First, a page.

Vivaldi doesn't even have a fraction of the customizability features I require. I tried to get it into a configuration that would work for me, but it wasn't possible from within the UI itself, and I wasn't interested enough to find out if there are more things that can be done outside of the UI. It may have more options than any other browser out of the box, but I don't use any of them in that configuration anyway.
Nothing comes close to Firefox with a full complement of extensions as far as customizability... the one and only thing Firefox still does better than anyone else. It's not faster, smoother, more secure, or better on memory (as far as I know). It has the most powerful addons, and the largest library of them of any browser.
So, naturally, killing that off and adopting Chrome extensions is next on the Firefox suicide plan.
Back when I was using Mozilla Suite, when a handful of Mozilla devs decided to fork the browser component from within the Suite and make a standalone, lean and mean browser, the goal was to fight the corporate giant trying to dominate the web. Back then it was Microsoft. The devs never worried much about the options that IE had or how its UI looked-- they just made Mozilla/Phoenix/Firebird/Firefox the best browser they knew how to make. It didn't have to defeat MS in market share (as they are saying now, apparently)... the goal was simply to provide an alternative that was good enough to keep Microsoft from owning everything.
It took some time, but if you look at the charts of browser market share from 2000 to present, you will see that FF began to make some serious inroads into IE's dominance. IE market share was declining and Firefox was on the way up when Chrome arrived. It stole much of Firefox's thunder; so began the decline.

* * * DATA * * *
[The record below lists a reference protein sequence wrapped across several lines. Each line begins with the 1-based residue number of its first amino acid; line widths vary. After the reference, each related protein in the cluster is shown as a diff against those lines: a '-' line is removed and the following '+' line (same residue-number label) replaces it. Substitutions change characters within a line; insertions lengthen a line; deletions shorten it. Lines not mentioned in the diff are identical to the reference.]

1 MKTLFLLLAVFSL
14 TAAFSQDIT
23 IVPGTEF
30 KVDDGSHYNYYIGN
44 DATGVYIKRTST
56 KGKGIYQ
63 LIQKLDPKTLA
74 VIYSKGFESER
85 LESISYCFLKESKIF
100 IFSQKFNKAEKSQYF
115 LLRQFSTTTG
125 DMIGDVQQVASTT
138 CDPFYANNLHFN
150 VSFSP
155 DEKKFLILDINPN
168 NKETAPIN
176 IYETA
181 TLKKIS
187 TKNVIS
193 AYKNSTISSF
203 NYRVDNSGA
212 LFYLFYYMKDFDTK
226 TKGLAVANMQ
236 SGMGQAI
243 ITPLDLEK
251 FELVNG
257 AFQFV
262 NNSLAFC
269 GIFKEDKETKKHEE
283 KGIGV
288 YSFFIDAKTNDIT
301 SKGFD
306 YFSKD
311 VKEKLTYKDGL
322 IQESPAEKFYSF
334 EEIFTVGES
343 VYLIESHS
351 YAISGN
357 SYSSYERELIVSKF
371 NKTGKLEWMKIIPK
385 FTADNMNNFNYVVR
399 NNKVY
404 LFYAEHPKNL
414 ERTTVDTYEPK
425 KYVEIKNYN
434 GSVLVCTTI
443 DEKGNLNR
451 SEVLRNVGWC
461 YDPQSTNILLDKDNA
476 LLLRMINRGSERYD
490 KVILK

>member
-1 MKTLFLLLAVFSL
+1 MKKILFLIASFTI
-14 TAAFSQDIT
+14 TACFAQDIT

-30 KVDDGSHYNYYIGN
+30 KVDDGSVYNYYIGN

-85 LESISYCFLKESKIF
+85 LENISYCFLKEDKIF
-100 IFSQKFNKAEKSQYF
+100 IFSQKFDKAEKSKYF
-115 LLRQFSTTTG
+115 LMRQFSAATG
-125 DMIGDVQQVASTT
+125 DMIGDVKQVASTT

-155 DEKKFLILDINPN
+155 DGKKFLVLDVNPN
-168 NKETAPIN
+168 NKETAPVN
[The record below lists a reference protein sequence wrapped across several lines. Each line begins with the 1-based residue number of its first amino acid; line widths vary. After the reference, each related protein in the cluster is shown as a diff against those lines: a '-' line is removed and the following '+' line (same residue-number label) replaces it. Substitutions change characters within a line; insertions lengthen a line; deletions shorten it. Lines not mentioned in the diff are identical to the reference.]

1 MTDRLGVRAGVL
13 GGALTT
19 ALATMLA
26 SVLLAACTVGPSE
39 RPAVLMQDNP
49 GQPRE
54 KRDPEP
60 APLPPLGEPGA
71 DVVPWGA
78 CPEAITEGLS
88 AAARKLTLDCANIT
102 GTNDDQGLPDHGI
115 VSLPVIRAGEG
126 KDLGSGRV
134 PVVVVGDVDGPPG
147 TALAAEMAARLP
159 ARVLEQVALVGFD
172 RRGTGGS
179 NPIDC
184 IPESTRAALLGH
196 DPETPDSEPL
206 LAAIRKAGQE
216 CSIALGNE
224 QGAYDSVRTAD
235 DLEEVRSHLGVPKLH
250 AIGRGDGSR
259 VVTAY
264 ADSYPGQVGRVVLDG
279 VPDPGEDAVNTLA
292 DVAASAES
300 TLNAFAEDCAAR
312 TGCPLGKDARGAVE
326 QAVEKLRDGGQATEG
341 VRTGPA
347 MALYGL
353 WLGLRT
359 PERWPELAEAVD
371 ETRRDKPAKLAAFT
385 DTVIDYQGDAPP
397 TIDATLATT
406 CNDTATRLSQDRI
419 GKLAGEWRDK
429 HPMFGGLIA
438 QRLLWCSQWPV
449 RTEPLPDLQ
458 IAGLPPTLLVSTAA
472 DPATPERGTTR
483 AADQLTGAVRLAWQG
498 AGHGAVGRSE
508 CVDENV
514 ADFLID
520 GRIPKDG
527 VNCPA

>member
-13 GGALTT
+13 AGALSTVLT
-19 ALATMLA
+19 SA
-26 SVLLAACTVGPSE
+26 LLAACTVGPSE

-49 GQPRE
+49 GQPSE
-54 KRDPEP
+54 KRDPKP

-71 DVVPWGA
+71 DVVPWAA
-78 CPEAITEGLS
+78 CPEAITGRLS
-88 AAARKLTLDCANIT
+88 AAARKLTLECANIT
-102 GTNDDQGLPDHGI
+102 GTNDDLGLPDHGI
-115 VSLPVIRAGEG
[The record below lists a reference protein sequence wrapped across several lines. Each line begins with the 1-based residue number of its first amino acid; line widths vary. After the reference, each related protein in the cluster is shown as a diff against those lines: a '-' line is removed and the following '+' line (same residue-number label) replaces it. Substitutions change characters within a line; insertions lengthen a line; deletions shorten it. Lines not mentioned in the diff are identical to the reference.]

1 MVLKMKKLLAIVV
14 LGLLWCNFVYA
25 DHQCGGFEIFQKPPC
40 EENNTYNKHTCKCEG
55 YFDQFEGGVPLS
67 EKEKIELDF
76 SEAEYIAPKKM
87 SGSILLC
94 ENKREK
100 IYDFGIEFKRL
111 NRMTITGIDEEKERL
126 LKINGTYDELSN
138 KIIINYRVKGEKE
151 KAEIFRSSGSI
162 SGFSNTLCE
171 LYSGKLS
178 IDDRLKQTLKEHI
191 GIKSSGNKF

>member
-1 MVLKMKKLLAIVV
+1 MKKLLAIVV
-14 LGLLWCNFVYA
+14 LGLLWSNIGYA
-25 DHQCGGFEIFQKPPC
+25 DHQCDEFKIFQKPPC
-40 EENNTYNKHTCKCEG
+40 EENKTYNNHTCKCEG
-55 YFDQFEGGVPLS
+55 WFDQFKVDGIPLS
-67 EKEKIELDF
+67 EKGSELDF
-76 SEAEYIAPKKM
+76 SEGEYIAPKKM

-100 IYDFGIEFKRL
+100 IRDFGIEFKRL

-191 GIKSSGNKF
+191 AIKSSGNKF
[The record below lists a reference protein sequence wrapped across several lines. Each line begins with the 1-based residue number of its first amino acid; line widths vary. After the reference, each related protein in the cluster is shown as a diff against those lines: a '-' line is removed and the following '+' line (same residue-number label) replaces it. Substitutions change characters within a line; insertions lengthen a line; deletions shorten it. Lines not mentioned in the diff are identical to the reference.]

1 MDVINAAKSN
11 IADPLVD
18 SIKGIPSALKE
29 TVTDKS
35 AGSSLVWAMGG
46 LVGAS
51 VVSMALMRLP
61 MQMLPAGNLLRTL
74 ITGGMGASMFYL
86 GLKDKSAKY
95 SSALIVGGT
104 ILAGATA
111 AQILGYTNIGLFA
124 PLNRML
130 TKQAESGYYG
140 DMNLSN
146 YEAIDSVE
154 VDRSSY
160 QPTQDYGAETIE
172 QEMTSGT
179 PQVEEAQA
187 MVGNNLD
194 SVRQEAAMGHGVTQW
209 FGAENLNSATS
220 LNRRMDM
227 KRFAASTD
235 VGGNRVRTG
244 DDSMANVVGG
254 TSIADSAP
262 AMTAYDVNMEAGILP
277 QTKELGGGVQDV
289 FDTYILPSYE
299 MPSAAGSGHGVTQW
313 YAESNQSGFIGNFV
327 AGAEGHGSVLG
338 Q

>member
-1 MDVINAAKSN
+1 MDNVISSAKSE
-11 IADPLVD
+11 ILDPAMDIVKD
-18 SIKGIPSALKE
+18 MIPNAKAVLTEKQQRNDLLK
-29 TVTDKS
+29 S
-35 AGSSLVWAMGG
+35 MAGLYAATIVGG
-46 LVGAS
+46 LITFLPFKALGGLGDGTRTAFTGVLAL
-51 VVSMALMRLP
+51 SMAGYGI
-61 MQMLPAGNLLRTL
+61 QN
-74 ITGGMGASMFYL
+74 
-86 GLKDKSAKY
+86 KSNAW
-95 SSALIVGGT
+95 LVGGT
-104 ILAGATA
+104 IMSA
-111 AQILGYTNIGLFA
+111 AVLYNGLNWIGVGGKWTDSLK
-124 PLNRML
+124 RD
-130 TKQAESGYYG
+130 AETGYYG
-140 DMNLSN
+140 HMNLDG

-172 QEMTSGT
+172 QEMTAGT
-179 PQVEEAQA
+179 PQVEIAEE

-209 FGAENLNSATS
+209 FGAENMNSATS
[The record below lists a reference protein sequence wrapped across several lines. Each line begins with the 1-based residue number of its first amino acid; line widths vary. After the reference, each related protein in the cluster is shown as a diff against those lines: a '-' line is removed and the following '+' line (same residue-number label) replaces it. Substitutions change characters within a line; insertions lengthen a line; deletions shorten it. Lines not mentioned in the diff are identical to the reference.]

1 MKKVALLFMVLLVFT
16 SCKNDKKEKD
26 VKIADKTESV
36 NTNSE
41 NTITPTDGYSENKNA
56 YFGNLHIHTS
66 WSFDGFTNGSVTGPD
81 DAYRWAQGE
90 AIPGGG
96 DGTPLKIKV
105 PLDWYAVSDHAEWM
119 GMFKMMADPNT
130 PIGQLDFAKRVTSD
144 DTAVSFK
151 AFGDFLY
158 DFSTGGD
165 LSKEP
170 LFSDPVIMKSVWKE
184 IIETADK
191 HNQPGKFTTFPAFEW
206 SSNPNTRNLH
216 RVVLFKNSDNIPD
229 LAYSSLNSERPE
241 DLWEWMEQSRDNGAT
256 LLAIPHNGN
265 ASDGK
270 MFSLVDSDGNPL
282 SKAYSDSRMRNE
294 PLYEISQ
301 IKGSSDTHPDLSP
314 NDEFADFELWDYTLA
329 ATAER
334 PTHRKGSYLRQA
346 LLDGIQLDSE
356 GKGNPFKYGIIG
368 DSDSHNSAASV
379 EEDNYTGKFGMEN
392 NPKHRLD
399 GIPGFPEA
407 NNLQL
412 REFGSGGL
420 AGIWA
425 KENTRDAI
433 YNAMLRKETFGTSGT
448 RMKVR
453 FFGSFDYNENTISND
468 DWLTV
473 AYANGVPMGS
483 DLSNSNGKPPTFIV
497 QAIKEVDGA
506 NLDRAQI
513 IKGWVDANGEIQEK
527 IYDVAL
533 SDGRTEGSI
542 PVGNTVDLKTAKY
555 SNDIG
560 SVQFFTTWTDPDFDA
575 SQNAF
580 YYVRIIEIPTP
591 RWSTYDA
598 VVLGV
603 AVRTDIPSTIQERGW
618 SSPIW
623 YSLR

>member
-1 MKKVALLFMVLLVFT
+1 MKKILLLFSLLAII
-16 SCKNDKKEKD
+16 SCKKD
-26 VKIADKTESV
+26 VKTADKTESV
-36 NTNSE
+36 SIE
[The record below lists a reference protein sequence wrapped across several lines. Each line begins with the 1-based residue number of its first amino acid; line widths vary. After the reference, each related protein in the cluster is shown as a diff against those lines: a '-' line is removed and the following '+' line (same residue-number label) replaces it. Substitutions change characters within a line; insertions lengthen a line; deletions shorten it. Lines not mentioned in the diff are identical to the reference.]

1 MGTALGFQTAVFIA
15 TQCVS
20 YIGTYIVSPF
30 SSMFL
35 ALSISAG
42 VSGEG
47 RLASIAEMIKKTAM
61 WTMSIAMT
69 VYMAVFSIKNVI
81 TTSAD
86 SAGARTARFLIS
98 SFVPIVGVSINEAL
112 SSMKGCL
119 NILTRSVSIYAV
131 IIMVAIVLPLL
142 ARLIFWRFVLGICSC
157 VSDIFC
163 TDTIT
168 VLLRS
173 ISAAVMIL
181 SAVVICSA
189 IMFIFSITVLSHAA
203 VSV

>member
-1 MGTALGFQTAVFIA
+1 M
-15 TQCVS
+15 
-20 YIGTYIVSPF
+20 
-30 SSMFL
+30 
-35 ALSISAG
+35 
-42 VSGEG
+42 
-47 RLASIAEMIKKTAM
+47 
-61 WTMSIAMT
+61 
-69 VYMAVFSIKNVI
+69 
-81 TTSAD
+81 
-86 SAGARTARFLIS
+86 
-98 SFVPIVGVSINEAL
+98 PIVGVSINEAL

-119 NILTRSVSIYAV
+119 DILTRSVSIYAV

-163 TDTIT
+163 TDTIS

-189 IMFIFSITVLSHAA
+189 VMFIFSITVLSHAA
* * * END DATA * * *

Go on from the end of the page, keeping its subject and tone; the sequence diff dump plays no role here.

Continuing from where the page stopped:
If only we could get back THAT Mozilla. They didn't conclude that since IE had 95% market share, it meant that people really, really liked IE, and that the way to gain market share was to copy IE in every way and eliminate any superior features that would serve to distinguish it from its corporate competitor. In doing so, the devs would have thought they were making it as easy as possible for people who were completely satisfied with IE and whose needs were being perfectly met by IE to switch to Firefox.
The tabbed browsing would have had to go, of course. IE didn't have it, and since everyone uses IE, that must mean that's the correct way for it to be. If the FF market share doesn't rise, the problem must be that it's still not a good enough copy of IE.
Firefox never would have began to erode IE's dominance and forced THEM to introduce tabs if they'd had that insane mindset back then. Obsessing about market share and the psychology of the users who are already used to IE and who expect things to be a certain way would have put the cart before the horse. Sure, you can build a copy of IE, and if people who really and truly liked IE DID decide to switch, it would be relatively painless. One question: If they really and truly like IE, what is going to convince them to switch to your IE copy when they are already using the genuine article? One more question: If your goal is to prevent the corporate dominance of the web, have you really accomplished that if your product follows the corporate design of IE as much as the actual IE?
Mozilla lost the plot years ago, and they're doubling down on stupid every chance they get.